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Career Definition for a Refuse Collector
A refuse collector primarily picks up trash and recycling along designated routes through a town or city. They drive garbage or recycling trucks and operate hydraulic lifts to pick up containers. Some refuse collectors must manually deposit trash into garbage trucks that do not have hydraulic equipment. Most refuse collectors work during early morning hours.
A refuse collector might be employed by a private waste disposal company or by city public works departments.
|Required Education||No formal education, training requirements vary by state|
|Skills Required||Mechanical knowledge, time management, coordination, good physical condition, customer service|
|Median Salary (2015)*||$33,800|
|Job Outlook (2014-2024)*||7%|
*Source: U.S. Bureau of Labor Statistics
Required Education and Training
No college degree is needed to become a refuse collector. In most locations, a commercial driver's license (CDL) is required to drive and operate a garbage truck. Some states require completion of a driving course before issuing a CDL. In some states, hazardous material (HAZMAT) training may be required. Completion of an employer training program, which includes health and safety training as established by the Occupational Safety and Health Administration (OSHA), might also be necessary before one can become a refuse collector.
Refuse collectors should have good mechanical, time management and coordination skills. They should be in good physical condition and have the ability to work in various and changing weather conditions. Customer service skills are also important since some refuse collectors might occasionally need to interact with the public.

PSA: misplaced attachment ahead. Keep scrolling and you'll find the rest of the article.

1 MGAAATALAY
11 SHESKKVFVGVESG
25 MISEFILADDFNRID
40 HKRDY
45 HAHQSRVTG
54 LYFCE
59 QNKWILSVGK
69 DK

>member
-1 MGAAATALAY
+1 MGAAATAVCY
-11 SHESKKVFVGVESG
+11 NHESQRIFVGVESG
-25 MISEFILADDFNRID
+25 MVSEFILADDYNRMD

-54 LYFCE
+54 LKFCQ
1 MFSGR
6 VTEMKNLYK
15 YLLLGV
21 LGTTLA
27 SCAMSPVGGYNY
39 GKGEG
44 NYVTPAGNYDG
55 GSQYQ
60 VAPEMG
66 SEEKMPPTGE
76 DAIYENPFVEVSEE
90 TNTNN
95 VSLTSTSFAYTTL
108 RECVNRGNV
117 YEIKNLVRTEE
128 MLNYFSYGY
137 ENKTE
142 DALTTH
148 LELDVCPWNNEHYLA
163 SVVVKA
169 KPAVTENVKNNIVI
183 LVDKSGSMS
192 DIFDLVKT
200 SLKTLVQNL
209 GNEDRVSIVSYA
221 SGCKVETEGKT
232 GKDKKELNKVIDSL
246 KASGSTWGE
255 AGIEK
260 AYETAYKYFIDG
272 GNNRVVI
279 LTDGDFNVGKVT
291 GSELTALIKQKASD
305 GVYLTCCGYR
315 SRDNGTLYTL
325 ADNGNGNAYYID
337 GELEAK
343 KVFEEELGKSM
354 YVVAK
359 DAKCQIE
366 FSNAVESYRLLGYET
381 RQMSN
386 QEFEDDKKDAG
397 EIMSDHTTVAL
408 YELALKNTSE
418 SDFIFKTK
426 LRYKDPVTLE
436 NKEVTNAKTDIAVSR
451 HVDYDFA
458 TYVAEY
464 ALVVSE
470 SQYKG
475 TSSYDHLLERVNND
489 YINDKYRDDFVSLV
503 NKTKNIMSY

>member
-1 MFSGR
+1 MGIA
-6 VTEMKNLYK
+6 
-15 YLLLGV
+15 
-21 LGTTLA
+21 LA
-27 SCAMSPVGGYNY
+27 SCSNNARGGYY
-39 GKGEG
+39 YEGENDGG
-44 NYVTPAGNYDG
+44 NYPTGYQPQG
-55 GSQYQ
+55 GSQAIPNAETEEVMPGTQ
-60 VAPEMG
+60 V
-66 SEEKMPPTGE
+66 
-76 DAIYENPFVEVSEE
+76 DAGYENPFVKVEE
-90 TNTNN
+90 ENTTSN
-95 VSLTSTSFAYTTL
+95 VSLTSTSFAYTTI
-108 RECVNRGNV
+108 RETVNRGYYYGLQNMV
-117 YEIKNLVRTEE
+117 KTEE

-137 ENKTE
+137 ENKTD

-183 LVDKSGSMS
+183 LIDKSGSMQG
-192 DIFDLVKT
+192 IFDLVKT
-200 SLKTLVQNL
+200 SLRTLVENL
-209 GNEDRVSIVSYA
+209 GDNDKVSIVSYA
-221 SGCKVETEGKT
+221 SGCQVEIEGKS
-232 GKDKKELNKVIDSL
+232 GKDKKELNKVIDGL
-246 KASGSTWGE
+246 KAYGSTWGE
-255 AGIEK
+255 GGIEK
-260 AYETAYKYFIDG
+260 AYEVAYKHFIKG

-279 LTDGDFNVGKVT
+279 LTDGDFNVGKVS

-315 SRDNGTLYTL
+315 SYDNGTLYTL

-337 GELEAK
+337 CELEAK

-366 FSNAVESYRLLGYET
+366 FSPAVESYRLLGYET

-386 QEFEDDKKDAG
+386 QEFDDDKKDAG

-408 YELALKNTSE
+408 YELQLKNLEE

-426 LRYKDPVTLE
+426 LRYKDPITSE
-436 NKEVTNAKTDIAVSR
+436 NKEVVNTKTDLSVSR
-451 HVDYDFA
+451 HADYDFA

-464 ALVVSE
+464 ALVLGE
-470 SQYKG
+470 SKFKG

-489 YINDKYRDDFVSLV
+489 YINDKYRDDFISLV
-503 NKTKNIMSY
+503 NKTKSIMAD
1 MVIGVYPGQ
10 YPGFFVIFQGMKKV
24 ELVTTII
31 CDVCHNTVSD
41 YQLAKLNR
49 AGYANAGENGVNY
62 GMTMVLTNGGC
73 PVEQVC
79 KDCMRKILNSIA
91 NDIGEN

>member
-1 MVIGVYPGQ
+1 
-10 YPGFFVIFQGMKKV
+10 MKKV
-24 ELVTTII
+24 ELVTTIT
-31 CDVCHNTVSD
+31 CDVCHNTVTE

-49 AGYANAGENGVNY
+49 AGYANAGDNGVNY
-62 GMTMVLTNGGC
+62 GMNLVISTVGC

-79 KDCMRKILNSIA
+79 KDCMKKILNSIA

Career and Economic Outlook
According to the U.S. Bureau of Labor Statistics (BLS), employment opportunities for recyclable material and refuse collectors are expected to increase by 7% between 2014 and 2024. While automation has resulted in a slight decrease in opportunities for refuse collectors, high turnover rates and an increase in recycling practices continue to create opportunities. Refuse collectors accounted for about 114,220 of the 3.7 million workers in material moving occupations in the United States in 2015. The BLS reported that the median annual salary for refuse collectors was $33,800 as of May 2015.
Alternative Career Options
Some skills necessary to become a refuse collector will help prepare you for jobs in other areas.
Like refuse collectors, construction laborers perform physically demanding work in the outdoors. Although there are no formal education requirements for construction laborers, apprenticeship programs are available. Additionally, construction laborers who work with specific materials, such as asbestos, or with specific equipment, may be required to become licensed or certified. According to the BLS, jobs for construction laborers are projected to increase by 13% over the 2014-2024 decade. These workers earned a median annual salary of $31,910 as of May 2015.
Delivery Truck Driver
For those who are interested in operating the refuse truck, but prefer not to handle the refuse, becoming a delivery truck driver may be a good option. Delivery truck drivers may have a regular route where they deliver packages or other cargo, or they may go on varied routes depending on the situation. There is no specific education requirement to become a delivery truck driver, but these drivers must have a driver's license, and they are often trained on the job. The BLS reported that these workers earned a median annual salary of $29,850 as of May 2015. Employment for delivery truck drivers is expected to increase by 4% during the 2014-2024 decade, according to the BLS.